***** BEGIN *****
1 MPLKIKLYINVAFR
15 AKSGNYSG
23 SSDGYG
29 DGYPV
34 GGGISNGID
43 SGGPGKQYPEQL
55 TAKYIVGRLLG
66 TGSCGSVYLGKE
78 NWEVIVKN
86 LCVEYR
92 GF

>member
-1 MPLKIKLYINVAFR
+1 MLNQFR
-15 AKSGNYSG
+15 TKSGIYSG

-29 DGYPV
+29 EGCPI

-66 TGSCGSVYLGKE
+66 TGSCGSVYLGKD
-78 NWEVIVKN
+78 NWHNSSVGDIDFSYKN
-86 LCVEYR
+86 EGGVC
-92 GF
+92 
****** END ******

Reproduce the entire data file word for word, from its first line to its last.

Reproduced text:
1 MPLKIKLYINVAFR
15 AKSGNYSG
23 SSDGYG
29 DGYPV
34 GGGISNGID
43 SGGPGKQYPEQL
55 TAKYIVGRLLG
66 TGSCGSVYLGKE
78 NWEVIVKN
86 LCVEYR
92 GF

>member
-1 MPLKIKLYINVAFR
+1 MLNQFR
-15 AKSGNYSG
+15 TKSGIYSG

-29 DGYPV
+29 EGCPI

-66 TGSCGSVYLGKE
+66 TGSCGSVYLGKD
-78 NWEVIVKN
+78 NWHNSSVGDIDFSYKN
-86 LCVEYR
+86 EGGVC
-92 GF
+92 